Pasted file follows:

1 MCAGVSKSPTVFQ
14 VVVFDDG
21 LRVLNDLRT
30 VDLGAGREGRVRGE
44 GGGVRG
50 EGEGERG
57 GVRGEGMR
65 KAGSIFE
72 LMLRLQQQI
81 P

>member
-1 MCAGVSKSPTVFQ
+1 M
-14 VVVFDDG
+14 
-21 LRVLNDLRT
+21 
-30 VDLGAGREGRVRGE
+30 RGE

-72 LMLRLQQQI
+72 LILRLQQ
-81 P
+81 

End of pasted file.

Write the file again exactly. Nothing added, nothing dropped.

1 MCAGVSKSPTVFQ
14 VVVFDDG
21 LRVLNDLRT
30 VDLGAGREGRVRGE
44 GGGVRG
50 EGEGERG
57 GVRGEGMR
65 KAGSIFE
72 LMLRLQQQI
81 P

>member
-1 MCAGVSKSPTVFQ
+1 M
-14 VVVFDDG
+14 
-21 LRVLNDLRT
+21 
-30 VDLGAGREGRVRGE
+30 RGE

-72 LMLRLQQQI
+72 LILRLQQ
-81 P
+81 